In collaboration with the Institute of Pathology at the University Hospital Basel in Switzerland, the Novartis team gained access to 400 pathology images from breast and lung cancer tissues along with anonymized information about the patients’ diagnoses and survival times.
The challenge for PathAI’s platform? Given an image, identify cancer, identify cell types and predict the patient’s probability of surviving five years.
One way to approach the challenge is to feed a set of untrained AI algorithms a subset of the data and see what it learns. Unlike a trained pathologist, the machine approaches the problem with no knowledge of cells or cancer.
To give the untrained algorithms more knowledge about the training data, PathAI decided to feed them even more rich data. A team of consulting pathologists marks up the slides, giving the algorithms more information to work with. It’s a bit like annotations in a hefty piece of literature that highlight and explain critical passages.
For example, when training the algorithms to distinguish cell types, PathAI diced the training slides into about 10 000 smaller images and had pathologists label the cell types in each slice. “We had to think really hard about how we annotate the images,” says McLaughlin. “That step determines to a large extent what you get out of the AI model in the end.”
After training, the PathAI platform lets users see pathology images through the machine’s eyes. Regions of the slides determined to be cancer glow bright red in a field of green surrounding tissue. Different cell types stand out in vivid colors like candies in a dish. The existing platform is for research use only, but PathAI aims to build applications that could be used by doctors in the future."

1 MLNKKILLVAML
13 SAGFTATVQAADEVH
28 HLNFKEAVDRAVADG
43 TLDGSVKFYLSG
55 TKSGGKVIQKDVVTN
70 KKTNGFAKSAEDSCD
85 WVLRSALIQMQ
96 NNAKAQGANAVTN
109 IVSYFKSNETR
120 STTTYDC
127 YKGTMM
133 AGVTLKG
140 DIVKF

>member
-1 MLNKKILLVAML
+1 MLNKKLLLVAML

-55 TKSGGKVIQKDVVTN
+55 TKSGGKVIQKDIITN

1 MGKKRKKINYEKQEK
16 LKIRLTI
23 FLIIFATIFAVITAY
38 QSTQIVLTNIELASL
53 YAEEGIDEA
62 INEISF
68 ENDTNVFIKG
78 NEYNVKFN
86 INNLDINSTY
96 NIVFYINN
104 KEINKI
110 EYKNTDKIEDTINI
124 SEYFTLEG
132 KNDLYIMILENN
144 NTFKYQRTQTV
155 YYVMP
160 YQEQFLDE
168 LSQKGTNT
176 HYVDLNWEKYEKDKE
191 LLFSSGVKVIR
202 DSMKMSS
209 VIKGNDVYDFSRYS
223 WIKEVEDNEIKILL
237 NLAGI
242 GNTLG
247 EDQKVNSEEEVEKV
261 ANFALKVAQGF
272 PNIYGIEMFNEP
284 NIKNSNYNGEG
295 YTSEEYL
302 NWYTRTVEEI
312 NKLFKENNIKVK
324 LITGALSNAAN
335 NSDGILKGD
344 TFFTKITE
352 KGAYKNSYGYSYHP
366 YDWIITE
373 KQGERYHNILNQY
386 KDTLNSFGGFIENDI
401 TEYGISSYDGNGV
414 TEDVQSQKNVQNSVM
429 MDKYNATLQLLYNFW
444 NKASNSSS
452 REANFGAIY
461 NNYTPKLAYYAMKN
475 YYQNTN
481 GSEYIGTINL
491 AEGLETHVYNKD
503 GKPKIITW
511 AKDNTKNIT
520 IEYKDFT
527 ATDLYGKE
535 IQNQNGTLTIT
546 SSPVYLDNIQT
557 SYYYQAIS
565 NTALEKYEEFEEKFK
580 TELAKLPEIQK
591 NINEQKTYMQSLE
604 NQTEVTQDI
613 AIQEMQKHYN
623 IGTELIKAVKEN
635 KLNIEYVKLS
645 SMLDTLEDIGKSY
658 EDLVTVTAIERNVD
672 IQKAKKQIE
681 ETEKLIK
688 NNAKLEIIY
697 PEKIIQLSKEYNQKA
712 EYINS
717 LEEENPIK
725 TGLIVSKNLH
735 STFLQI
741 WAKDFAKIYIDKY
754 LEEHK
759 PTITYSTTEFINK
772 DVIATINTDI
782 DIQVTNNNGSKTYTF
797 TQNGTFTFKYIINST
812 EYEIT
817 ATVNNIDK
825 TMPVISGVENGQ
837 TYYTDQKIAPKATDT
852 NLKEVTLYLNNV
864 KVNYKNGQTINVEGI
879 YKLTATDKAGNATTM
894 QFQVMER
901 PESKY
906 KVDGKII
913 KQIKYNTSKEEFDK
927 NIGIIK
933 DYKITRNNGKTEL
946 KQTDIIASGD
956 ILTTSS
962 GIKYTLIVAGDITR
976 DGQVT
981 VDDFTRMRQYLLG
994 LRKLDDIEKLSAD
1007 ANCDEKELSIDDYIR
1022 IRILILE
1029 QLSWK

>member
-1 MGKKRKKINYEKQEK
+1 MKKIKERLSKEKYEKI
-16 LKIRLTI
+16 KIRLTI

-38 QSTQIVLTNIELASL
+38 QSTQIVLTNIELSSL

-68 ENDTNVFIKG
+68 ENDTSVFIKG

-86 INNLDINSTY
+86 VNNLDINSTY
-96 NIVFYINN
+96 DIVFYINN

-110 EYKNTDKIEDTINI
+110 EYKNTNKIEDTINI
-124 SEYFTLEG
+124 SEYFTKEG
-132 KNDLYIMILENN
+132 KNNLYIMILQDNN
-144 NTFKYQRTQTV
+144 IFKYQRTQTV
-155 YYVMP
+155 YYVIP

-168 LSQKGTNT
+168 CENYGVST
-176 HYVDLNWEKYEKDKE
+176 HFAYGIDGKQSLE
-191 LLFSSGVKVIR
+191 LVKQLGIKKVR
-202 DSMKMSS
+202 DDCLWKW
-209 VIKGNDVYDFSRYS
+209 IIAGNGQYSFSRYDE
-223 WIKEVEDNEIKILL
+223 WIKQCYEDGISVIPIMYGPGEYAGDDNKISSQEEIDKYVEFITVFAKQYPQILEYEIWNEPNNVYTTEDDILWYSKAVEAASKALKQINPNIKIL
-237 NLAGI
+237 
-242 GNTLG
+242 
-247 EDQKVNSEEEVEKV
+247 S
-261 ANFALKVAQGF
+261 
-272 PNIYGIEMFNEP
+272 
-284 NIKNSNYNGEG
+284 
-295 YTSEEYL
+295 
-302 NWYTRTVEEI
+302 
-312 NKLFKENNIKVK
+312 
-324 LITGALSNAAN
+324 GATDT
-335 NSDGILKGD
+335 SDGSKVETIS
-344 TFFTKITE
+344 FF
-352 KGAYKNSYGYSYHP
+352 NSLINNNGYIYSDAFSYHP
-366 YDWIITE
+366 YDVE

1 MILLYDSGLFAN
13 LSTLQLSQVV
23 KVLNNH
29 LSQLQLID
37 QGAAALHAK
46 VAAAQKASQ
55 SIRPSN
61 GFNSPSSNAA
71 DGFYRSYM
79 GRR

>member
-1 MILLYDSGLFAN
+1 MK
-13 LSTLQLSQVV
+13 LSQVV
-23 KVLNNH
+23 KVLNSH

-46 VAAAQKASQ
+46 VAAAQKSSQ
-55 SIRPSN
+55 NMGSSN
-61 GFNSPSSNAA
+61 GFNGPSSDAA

"The PathAI system has also learned to recognize cell types and overlays the slide with indications of five different kinds: lymphocyte (green), tumor cell (red), macrophage (yellow), plasma cell (black) and fibroblast (purple).
Now that the researchers have shown that the PathAI system has the potential to see what pathologists see, they want to find out if there’s information in those images that isn’t obvious to pathologists."
"For 150 years, pathologists have been looking through microscopes at tissue samples mounted on slides to diagnose cancer. Each assessment is weighty: Does this patient have cancer or not?
The job of a pathologist is daunting. A single slide could contain hundreds of thousands of cells. Only a handful might be cancer. Inaccurate diagnosis rates range from 3-9% of cases, according to a recent review.
Enter artificial intelligence (AI), an extra set of unbiased, indefatigable artificial eyes that could help catch errors."
"In collaboration with the Institute of Pathology at the University Hospital Basel in Switzerland, the Novartis team gained access to 400 pathology images from breast and lung cancer tissues along with anonymized information about the patients’ diagnoses and survival times."